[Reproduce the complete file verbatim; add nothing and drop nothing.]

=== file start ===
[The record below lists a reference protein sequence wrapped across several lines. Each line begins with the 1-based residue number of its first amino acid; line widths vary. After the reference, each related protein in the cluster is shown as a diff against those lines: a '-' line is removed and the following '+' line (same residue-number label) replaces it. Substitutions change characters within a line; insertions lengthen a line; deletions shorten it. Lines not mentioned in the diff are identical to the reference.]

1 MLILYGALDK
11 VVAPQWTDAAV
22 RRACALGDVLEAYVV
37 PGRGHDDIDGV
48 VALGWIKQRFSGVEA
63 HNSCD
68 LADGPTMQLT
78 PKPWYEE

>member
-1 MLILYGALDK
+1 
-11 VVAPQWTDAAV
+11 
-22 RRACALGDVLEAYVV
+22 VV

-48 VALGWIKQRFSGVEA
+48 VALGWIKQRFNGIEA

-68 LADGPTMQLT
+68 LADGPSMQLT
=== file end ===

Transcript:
[The record below lists a reference protein sequence wrapped across several lines. Each line begins with the 1-based residue number of its first amino acid; line widths vary. After the reference, each related protein in the cluster is shown as a diff against those lines: a '-' line is removed and the following '+' line (same residue-number label) replaces it. Substitutions change characters within a line; insertions lengthen a line; deletions shorten it. Lines not mentioned in the diff are identical to the reference.]

1 MLILYGALDK
11 VVAPQWTDAAV
22 RRACALGDVLEAYVV
37 PGRGHDDIDGV
48 VALGWIKQRFSGVEA
63 HNSCD
68 LADGPTMQLT
78 PKPWYEE

>member
-1 MLILYGALDK
+1 
-11 VVAPQWTDAAV
+11 
-22 RRACALGDVLEAYVV
+22 VV

-48 VALGWIKQRFSGVEA
+48 VALGWIKQRFNGIEA

-68 LADGPTMQLT
+68 LADGPSMQLT